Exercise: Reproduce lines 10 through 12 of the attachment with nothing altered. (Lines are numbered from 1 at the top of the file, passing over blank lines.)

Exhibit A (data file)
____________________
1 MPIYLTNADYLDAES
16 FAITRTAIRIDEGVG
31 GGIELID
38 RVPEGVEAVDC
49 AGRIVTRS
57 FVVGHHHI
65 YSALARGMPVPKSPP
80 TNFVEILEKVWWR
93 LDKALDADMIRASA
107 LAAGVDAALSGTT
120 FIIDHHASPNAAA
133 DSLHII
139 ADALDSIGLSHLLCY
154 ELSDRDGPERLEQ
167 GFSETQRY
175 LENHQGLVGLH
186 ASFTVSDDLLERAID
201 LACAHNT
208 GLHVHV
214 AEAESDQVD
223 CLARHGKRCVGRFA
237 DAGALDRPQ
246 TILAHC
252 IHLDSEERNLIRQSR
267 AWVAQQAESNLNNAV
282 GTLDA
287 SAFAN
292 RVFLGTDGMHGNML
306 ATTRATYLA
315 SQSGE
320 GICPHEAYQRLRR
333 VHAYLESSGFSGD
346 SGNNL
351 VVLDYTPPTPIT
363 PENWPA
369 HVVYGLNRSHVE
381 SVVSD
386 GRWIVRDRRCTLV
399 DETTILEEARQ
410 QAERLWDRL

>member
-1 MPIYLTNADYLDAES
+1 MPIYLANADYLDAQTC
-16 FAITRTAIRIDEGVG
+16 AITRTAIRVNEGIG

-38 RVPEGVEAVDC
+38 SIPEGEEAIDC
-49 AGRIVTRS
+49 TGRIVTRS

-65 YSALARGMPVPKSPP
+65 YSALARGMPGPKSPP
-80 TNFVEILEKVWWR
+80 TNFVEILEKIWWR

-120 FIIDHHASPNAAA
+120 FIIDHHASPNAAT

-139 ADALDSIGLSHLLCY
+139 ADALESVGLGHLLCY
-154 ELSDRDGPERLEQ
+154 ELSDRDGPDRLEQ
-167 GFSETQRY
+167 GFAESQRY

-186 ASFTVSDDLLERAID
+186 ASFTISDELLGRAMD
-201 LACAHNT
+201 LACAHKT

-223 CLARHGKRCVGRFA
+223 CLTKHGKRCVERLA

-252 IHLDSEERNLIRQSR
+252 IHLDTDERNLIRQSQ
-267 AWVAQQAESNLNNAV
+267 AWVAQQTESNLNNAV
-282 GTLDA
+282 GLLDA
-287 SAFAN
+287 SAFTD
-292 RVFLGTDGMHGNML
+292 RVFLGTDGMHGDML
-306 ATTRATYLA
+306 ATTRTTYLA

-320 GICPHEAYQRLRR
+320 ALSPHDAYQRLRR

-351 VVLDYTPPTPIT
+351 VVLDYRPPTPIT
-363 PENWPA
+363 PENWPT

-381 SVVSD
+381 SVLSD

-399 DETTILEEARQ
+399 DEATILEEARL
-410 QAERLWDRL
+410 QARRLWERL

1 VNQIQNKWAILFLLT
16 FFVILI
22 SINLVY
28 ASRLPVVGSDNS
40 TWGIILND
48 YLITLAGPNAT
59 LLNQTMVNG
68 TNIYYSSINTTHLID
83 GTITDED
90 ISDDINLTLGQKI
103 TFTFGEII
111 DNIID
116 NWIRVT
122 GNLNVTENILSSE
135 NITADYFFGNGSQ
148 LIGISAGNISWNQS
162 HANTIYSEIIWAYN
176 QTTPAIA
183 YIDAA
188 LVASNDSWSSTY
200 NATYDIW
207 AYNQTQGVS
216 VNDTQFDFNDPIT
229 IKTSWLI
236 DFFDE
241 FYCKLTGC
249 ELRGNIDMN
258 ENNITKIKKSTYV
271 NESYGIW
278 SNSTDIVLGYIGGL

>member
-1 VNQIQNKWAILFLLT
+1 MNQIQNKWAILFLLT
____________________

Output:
107 LAAGVDAALSGTT
120 FIIDHHASPNAAA
133 DSLHII